Governor Enacts Legislation on Maui
News Release from Office of the Governor June 28, 2013
Gov. Neil Abercrombie today signed four bills related to land preservation, emergency medical services, small boat harbors and the Kahoolawe Island Reserve while at the Grand Wailea Resort on Maui.
“These measures will help to preserve Maui's natural resources, encourage cultural activity, and improve emergency services,” Gov. Abercrombie said. “The population has increased significantly on Maui, and it’s imperative to provide timely responses to emergencies.”
HB1424 (Relating to the Acquisition of Resource Value Land) requires the Department of Land and Natural Resources (DLNR), in consultation with the Hawaiian Islands Land Trust, to engage to acquire the parcel of land located at Lipoa Point. This measure requires DLNR to ensure to the maximum extent practicable that the seller of the land uses the proceeds of the sale to benefit the pension plan of retirees of the Maui Land and Pineapple Company, Inc.
SB498 (Relating to Emergency Medical Services) appropriates funds out of the Emergency Medical Services Special Fund to establish and fund a 24/7 special emergency medical response vehicle unit based in Maalaea, Maui, including acquisition of a vehicle, equipment, and personnel costs.
HB1412 (Relating to Small Boat Harbors) requires DLNR to accommodate mooring of native Hawaiian canoes owned or leased by nonprofit entities and used for educational purposes in small boat harbors.
HB1328 (Relating to the Kahoolawe Island Reserve) makes permanent the exemption for the procurement of food or fuel products necessary for the Kahoolawe island reserve commission.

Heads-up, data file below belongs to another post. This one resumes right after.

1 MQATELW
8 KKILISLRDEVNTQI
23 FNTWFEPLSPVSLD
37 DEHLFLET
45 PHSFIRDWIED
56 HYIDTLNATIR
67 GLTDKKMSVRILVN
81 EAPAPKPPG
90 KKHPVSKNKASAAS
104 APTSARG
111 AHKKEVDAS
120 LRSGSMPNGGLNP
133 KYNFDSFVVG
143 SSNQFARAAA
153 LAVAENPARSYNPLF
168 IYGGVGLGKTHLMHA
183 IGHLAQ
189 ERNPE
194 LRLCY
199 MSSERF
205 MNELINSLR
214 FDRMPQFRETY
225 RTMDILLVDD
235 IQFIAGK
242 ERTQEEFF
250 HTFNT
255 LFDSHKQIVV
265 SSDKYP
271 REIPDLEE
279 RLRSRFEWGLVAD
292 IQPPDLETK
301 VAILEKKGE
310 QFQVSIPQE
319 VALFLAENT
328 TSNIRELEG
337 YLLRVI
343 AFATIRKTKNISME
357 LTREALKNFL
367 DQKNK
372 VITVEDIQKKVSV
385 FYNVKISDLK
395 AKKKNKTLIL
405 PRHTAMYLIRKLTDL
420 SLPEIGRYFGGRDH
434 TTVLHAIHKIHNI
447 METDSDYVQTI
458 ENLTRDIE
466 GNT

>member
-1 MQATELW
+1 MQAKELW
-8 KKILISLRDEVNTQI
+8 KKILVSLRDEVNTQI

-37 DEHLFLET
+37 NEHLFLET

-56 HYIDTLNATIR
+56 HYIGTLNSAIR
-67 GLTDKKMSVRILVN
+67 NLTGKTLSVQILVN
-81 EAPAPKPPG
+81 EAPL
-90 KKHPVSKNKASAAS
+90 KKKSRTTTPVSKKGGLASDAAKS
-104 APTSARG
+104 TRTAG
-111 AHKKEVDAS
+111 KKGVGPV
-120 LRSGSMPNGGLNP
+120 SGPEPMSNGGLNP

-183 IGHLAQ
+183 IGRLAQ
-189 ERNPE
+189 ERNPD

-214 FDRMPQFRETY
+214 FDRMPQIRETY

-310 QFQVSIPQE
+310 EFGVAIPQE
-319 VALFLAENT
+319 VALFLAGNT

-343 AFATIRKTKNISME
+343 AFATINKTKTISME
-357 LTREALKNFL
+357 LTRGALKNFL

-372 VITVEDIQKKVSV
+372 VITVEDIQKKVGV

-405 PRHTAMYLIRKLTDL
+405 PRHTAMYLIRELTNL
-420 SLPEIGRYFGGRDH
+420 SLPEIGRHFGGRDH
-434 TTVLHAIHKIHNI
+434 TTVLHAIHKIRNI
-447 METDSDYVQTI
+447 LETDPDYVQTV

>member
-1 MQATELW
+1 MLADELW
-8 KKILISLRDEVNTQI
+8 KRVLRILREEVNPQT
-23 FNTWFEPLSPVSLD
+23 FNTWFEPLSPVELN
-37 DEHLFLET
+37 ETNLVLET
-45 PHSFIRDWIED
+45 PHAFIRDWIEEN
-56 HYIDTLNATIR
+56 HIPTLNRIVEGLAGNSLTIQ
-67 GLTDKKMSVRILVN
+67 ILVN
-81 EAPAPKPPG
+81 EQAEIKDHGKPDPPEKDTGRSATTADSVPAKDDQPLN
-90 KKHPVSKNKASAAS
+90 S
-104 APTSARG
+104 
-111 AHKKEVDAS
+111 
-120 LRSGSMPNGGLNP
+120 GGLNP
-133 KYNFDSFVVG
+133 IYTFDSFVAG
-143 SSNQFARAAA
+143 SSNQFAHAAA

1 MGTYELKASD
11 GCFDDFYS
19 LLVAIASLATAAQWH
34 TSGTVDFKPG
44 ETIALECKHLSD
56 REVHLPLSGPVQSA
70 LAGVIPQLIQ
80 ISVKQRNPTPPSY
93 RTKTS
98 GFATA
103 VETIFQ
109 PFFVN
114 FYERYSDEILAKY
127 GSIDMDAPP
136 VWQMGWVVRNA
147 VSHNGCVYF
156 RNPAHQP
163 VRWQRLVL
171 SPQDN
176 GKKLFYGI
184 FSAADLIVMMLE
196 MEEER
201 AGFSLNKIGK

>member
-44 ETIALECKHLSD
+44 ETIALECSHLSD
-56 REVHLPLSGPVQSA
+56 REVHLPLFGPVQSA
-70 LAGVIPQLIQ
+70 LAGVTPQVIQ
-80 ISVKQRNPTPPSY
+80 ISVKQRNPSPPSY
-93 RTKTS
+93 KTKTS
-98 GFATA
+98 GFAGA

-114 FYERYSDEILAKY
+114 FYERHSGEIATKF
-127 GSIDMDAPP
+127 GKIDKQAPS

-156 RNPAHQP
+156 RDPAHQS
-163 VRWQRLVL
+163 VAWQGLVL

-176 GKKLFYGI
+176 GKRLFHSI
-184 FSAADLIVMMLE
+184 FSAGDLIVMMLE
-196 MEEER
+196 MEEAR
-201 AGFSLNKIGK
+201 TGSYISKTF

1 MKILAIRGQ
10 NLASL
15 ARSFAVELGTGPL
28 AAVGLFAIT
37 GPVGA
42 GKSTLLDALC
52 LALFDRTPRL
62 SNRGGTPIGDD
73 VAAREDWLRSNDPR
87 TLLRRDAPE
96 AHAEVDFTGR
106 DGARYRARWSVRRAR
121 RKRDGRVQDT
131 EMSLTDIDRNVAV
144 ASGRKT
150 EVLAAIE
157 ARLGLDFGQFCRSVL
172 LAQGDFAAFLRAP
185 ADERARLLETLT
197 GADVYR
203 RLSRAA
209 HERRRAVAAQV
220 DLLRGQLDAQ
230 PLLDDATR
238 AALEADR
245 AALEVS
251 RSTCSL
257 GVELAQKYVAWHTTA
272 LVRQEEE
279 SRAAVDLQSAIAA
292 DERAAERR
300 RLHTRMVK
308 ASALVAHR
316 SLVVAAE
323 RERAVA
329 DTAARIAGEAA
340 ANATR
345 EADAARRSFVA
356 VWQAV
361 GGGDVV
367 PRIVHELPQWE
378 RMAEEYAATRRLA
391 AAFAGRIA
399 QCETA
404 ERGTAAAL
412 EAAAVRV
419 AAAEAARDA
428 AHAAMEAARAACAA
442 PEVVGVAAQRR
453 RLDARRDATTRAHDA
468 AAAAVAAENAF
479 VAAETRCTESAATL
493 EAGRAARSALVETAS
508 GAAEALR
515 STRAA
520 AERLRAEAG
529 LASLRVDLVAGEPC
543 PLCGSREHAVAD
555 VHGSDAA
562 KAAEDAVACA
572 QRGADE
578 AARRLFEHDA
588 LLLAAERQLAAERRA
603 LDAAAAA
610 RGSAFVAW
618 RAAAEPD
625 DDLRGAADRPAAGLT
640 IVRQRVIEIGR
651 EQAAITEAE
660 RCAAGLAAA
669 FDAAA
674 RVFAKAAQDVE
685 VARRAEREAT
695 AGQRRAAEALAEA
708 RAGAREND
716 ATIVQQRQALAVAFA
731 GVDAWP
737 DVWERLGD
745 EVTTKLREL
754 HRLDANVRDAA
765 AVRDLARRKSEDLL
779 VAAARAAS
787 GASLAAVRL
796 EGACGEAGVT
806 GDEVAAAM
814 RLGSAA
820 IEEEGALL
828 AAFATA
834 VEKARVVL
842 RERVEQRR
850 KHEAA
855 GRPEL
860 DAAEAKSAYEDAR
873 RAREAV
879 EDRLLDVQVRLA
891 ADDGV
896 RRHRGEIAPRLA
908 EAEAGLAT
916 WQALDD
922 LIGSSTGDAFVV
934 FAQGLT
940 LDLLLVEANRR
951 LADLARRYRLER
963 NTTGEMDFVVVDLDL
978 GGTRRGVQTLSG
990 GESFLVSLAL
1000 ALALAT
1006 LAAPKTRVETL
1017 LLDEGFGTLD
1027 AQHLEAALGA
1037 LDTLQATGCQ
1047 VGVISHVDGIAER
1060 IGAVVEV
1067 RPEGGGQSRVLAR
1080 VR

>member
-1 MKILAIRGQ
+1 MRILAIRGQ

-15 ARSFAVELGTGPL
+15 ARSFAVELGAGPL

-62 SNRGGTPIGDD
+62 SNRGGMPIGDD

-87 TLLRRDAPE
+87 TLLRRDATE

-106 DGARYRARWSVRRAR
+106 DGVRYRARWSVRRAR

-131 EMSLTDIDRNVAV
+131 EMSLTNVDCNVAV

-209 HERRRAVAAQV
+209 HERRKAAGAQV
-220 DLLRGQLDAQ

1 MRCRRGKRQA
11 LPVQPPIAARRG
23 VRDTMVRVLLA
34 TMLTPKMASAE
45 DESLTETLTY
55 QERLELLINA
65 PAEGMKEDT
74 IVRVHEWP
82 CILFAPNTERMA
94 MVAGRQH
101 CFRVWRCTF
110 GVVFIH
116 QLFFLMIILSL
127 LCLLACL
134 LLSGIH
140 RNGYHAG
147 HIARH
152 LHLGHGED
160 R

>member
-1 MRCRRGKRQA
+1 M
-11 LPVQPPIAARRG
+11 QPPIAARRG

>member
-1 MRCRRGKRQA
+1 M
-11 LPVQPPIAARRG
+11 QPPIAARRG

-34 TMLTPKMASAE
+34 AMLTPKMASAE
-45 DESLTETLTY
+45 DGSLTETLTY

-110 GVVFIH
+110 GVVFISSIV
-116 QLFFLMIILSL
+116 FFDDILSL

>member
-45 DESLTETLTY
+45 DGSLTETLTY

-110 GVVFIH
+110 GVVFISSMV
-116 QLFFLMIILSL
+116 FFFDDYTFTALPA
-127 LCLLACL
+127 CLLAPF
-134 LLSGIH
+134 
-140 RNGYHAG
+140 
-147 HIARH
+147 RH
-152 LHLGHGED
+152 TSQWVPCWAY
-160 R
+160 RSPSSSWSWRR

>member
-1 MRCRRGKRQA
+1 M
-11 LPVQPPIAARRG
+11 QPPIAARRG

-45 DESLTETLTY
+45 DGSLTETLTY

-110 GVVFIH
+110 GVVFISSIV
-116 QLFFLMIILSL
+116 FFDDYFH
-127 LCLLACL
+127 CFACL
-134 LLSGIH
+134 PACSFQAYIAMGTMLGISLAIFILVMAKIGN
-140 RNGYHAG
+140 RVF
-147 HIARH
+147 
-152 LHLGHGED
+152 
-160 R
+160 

Statement Regarding the Federal Shark Conservation Act
Gov. Neil Abercrombie agrees with Hawaii Sen. Clayton Hee and William J. Aila, Jr., chairperson of the Department of Land and Natural Resources, that Hawaii law prohibiting the possession and sale of shark fins should not be pre-empted by the federal government. Under proposed National Oceanic Atmosphere Administration rules, fishing vessels would be not be allowed remove shark fins in federal waters, but required to bring whole sharks into Hawaii to cut their fins off on land.
Gov. Abercrombie stated:
“We must preserve the strong position the Hawaii State Legislature took in May 2010 when Hawaii became the first state in the nation to make it illegal to possess, sell or distribute shark fins in the state. This model legislation symbolizes Hawaii’s concern for the welfare of all creatures.
“We oppose federal pre-emption of the Hawaii law. Our law is working as intended. We have educated fishers and restaurants, and they are complying.”